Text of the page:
Cultural Power

Karl Marx, Max Weber, Antonio Gramsci and Pierre Bourdieu all conceptualize culture power in different ways. Each identifies the agent (the specific social group) which acquires and makes use of cultural power as well as the means by which the agents acquire and maintain cultural power.

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As Marx and Engels observe in The German Ideology, “The class which has the means of material production at its disposal, has control at the same time over the means of mental production, so that thereby, generally speaking, the ideas of those who lack the means of mental production are subject to it” (64). Thus, for Marx, laborers were the specific group that needed to acquire power from the elites (capitalists), owners of the means of production. The means of production were, of course, the laborers. Communism was the ideology that would free the laborers from subservience to the owners of capital.


For Weber, culture power is a class struggle that emanates from a “status structure,” which can take various forms — ethnic structure, class structure and so on: for example, “A status segregation grown into a caste differs in its structure from a mere ethnic segregation: the caste structure transforms the horizontal and unconnected coexistences of ethnically segregated groups into a ver-tical social system of super- and subordination” (Weber “The Distribution of Power within the Political Community:Class, Status, Party” 934). Thus, cultural power is essentially based on organization and segregation. The means by which the culturally powerful obtain and maintain their power is the organization principle itself. Weber explains it thus: “Domination in the most general sense is one of the most important elements of social action” (Weber “Domination and Legitimacy” 42) and again lays out the organizing essence that serves as the basis of domination: “The purest type of the former is monopolistic domination in the market; of the latter, patriarchal, magisterial, or princely power” (Weber “The Distribution of Power within the Political Community:Class, Status, Party” 943). In other words, the more organized the structure in terms of concentrating power in the hands of a few, the more monopolistic the power play becomes. This theory is no surprise coming from Weber who is the father of modern day bureaucracy.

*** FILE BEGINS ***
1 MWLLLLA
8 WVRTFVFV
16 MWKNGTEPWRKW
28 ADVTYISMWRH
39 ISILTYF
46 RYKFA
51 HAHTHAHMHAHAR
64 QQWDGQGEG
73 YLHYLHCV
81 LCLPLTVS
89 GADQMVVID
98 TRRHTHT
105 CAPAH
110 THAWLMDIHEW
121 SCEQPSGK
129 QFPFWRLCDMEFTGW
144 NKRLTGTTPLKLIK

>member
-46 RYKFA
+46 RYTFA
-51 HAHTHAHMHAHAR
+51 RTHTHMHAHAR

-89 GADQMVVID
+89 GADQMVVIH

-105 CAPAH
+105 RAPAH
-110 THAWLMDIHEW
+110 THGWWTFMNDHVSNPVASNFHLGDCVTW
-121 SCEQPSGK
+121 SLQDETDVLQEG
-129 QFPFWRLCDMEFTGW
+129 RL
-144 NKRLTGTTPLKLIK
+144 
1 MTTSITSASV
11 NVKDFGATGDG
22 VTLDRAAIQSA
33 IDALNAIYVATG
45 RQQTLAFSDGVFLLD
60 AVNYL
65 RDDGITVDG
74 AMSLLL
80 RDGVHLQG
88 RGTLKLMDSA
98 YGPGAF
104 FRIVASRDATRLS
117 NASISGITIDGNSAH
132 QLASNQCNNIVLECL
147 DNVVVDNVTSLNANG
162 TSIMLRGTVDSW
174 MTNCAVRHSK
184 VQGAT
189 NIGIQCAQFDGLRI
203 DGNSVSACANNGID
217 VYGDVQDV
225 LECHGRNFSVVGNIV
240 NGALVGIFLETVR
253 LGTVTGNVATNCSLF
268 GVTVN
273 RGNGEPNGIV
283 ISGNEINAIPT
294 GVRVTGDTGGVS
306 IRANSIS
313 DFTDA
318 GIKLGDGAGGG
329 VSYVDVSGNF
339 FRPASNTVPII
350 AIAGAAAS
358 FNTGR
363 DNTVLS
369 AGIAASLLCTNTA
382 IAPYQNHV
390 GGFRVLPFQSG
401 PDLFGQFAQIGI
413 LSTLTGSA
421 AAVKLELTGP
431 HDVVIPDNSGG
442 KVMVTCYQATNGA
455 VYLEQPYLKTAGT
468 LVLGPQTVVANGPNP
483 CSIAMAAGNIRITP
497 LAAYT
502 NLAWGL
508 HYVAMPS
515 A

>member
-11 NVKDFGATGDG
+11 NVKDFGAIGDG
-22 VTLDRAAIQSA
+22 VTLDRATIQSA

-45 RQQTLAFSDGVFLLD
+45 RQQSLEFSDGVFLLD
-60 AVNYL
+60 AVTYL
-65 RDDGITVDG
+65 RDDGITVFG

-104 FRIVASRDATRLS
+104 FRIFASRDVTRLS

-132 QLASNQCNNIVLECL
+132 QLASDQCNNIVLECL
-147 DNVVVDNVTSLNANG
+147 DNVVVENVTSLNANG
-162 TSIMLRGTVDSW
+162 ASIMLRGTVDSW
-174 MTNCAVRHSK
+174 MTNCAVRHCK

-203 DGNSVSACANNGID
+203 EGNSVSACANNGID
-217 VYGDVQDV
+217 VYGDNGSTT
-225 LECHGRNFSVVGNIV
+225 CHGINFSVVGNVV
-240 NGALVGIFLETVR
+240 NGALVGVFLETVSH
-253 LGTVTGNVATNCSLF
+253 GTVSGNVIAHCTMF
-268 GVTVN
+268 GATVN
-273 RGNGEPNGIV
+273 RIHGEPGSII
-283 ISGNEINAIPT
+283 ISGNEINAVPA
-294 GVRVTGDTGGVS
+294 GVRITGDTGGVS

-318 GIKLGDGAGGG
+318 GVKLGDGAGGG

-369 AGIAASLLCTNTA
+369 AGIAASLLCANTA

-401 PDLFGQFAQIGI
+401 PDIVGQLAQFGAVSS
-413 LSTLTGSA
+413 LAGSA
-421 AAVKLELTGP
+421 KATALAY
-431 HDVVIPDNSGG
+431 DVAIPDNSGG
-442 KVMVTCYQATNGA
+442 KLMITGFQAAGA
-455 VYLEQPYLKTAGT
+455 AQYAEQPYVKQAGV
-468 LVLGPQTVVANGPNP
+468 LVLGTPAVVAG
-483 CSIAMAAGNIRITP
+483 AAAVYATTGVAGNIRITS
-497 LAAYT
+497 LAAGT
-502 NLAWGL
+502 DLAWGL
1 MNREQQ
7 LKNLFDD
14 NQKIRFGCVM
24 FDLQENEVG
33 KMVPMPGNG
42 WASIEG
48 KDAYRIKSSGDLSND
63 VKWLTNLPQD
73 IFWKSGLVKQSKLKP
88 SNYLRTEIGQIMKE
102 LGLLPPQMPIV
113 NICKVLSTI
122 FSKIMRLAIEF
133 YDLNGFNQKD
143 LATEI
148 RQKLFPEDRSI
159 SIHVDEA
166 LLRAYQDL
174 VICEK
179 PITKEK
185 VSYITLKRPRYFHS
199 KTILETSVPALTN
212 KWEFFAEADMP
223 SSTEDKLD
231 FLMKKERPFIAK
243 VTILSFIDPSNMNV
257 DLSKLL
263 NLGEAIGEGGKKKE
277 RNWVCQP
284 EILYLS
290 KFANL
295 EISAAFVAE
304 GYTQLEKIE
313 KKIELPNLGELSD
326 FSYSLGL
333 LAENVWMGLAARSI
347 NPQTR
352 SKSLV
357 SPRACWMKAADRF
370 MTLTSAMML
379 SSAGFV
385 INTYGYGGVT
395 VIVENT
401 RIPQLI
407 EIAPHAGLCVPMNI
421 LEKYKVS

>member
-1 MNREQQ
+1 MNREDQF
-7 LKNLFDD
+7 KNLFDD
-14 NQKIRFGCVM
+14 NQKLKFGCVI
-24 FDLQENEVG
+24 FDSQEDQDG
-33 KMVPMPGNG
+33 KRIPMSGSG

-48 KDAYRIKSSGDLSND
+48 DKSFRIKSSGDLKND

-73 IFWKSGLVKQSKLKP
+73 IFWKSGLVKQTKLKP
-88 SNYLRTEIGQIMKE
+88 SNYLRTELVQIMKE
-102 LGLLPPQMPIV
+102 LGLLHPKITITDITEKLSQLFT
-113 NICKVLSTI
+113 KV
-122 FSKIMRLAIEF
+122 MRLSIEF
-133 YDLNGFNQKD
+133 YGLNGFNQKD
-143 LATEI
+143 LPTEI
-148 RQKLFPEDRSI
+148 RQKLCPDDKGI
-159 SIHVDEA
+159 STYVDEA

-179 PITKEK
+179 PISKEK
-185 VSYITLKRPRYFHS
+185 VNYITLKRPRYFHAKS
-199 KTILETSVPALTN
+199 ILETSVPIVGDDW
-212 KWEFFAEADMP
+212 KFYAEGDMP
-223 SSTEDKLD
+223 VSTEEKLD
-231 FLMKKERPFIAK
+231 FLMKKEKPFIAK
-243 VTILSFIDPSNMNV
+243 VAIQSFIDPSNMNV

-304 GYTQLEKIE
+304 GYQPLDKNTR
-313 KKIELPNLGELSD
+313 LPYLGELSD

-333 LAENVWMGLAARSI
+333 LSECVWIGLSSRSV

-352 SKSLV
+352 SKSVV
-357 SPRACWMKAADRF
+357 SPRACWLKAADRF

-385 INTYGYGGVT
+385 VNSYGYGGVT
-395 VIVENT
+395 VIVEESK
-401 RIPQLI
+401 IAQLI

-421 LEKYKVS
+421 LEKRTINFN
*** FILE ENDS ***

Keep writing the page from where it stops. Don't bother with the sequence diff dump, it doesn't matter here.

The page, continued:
Antonio Gramsci view cultural power as having a political basis, which is why he discusses at length the influence of Machiavelli, Savonarola, and others in his Prison Notebooks. He poses the framework in these questions: In what sense can one identify politics with history, and hence all of life with politics? How then could the whole system of super-structures be understood as distinctions within politics…?” (137). For Gramsci, the means of power are political and the special social group that acquires power is the group with the most relevant political message.


Pierre Bourdieu locates cultural power in education — the arts, philosophy, literature, specifically: the arts have the power to inform and to segregate at an intellectual level; thus, the arts are where cultural power resides. Bourdieu states that the struggle for power “which opposes the intellectuals of the restricted field to the ‘bourgeois’…[and] between the consecrated avant-garde and the new avant-garde’ (Bourdieu “Principles for a Sociology of Cultural Works” 187). In other words, those who advance a particular artistic front are the ones who gain cultural power, since those who view works of art “unconsciously obey the rules which govern a particular representation of space” (Bourdieu “Outline of a Sociological Theory of Art Perception” 216). Via this avenue of the arts, Bourdieu identifies cultural power as “symbolic power” that “is a power of constructing reality” — its influence is derived from the propagated meaning/message and how well it is received (Bourdieu “Symbolic Power and the Political Field” 166). Thus, politics, religion and social groups all have the ability to construct their symbolic power structures.